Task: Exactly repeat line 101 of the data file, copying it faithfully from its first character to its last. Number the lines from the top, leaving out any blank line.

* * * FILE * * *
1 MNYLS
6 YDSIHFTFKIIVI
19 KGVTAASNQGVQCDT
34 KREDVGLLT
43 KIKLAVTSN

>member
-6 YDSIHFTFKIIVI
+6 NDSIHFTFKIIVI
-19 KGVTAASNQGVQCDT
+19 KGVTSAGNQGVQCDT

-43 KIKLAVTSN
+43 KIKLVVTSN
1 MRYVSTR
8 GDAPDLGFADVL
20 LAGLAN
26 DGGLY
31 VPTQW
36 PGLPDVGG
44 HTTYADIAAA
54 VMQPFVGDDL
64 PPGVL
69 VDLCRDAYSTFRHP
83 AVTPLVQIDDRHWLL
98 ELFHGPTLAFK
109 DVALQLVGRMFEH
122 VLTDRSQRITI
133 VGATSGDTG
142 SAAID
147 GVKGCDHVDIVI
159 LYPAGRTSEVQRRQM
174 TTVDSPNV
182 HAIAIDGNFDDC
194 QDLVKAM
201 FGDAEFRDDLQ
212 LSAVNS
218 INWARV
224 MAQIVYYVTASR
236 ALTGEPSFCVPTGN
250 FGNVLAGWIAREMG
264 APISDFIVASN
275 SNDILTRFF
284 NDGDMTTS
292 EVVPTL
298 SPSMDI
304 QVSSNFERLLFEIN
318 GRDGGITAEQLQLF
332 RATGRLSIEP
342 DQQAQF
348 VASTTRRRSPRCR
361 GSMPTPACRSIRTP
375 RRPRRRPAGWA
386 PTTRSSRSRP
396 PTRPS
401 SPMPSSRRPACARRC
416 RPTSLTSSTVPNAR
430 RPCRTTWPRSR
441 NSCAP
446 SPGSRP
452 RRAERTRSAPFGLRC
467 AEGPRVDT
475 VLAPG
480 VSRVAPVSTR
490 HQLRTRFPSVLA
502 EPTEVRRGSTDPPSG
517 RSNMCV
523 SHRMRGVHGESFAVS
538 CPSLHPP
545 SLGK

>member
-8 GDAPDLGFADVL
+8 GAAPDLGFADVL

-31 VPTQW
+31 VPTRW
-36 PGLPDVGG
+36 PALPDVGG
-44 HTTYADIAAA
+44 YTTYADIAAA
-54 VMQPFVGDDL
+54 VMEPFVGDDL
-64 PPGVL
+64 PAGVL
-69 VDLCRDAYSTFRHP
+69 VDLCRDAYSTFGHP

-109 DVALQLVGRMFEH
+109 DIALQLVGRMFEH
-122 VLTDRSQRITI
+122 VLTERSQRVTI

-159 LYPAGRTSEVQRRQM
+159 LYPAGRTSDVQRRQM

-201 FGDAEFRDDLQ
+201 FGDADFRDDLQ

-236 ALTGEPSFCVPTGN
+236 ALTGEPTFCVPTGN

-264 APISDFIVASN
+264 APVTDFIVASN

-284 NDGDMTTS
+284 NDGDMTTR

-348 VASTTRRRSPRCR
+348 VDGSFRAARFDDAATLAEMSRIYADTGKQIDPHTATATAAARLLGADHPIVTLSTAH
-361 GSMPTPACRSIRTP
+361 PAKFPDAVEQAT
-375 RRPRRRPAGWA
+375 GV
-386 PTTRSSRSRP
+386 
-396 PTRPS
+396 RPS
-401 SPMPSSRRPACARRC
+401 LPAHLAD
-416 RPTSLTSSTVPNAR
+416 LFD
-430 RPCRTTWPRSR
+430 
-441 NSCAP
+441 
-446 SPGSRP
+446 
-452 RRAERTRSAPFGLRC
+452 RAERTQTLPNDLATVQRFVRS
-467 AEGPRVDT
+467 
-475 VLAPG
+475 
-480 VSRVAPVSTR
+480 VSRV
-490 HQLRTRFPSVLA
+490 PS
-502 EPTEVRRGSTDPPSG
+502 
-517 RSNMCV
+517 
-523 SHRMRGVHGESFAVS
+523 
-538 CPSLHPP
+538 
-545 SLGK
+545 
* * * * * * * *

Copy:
+361 PAKFPDAVEQAT